The silence of flavoring companies and their doctors, who hid their knowledge of the hazards of butter flavored popcorn, allowed these toxic foods to be sold to an unsuspecting public for more than 20 years. The recent outbreak of lung disease in consumers of butter flavored popcorn is the cost of this silence. Yet litigation revealed the truth – these companies had known the flavorings caused disease for decades. In this case, there may still be time to avoid another asbestos-like epidemic.

The silence of Eli Lilly & Company and their doctors about the hazards of Oraflex, a drug they knew caused fatal liver failure, resulted in unnecessary deaths of American patients. Once again, litigation revealed the truth. Lilly pleaded guilty to 25 criminal charges of failing to inform the United States government about adverse reactions to Oraflex and mislabeling the drug. 

The same story keeps repeating itself. Over the years, silica, lead, tobacco, pesticides, beryllium, Vioxx, Oraflex and hundreds of other toxic products have ended up in our food, our medicine, our air and our water. It is the silence of corporations and their doctors, not a lack of knowledge, which is the root cause of this never-ending circle of public health disasters.

This blanket of silence is becoming so heavy that doctors are forgetting where their loyalties lie. The medical director of one asbestos company was asked why he hadn’t warned his patients, those who developed asbestosis and cancer from their work, of the hazards of asbestos. He explained that he had indeed warned his patients; that the company was his “patient.” I refuse to go the way of that doctor and remain silent on issues important to the public health, for the cost is always the loss of innocent lives.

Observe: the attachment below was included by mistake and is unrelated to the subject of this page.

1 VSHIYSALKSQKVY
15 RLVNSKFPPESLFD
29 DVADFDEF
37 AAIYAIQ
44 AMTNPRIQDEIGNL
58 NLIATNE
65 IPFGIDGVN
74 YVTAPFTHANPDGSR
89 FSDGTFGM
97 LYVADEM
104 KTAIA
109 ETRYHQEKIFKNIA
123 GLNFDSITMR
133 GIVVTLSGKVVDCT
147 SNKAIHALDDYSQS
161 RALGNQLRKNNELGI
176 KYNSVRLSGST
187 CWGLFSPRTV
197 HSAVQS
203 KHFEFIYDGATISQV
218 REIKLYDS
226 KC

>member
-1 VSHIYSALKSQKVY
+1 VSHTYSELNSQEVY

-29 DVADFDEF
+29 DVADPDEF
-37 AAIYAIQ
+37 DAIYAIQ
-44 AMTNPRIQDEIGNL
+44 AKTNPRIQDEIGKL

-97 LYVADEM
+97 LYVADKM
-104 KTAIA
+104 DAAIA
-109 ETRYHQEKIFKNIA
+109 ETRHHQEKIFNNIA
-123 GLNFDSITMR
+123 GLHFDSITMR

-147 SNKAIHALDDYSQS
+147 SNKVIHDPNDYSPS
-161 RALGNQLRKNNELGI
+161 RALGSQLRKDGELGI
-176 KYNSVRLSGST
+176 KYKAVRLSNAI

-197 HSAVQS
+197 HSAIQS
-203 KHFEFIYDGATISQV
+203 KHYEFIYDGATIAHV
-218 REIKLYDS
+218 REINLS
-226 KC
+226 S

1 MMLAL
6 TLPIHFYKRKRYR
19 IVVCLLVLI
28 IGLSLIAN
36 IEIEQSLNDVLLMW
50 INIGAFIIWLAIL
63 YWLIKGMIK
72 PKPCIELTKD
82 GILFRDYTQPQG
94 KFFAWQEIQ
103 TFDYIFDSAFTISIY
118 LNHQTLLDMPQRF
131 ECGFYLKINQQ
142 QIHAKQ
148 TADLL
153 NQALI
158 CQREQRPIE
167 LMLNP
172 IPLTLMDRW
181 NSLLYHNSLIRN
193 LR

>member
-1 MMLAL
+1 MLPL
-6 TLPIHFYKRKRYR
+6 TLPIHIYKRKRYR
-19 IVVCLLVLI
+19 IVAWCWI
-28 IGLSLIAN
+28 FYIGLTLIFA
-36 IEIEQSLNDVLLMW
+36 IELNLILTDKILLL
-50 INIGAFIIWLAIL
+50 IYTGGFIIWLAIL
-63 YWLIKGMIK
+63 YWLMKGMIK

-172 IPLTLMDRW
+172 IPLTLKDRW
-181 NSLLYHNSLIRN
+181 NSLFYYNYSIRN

When I graduated from medical school, I took an oath to protect the public health. That oath supersedes all other agreements, including those that prevent me from protecting public health by releasing information.  My obligation to the health and safety of others is the same as that of a physician who informs the police about a patient who has “in confidence” threatened injury on another. My obligation is the same as that of a pediatrician who “violates” confidentiality to report possible child abuse to the police.   

If Lilly has “secret” documents that indicate that its drugs are safe or that their marketing practices were appropriate, they have the right to release them and it is in their interest to do so. Their silence is deafening. 

Silence can injure and kill. For public health, the sound of silence is the funeral dirge.  I have not and will never play that tune.

All that is needed for the forces of evil to succeed is for enough good people to remain silent.


David S. Egilman, MD, MPH is Clinical Associate Professor at Brown University’s Department of Community Health.


From the New York Times:

December 19, 2006

Playing Down the Risks of a Drug

It was bad enough when studies showed that the newest and most heavily promoted drugs for treating schizophrenia weren't worth their high cost. Now the disturbing tale of their excessive use has taken a tawdry turn with revelations that Eli Lilly, a pharmaceutical giant, has consistently played down the risks of its best-selling antipsychotic drug, Zyprexa, and has promoted it for unapproved uses.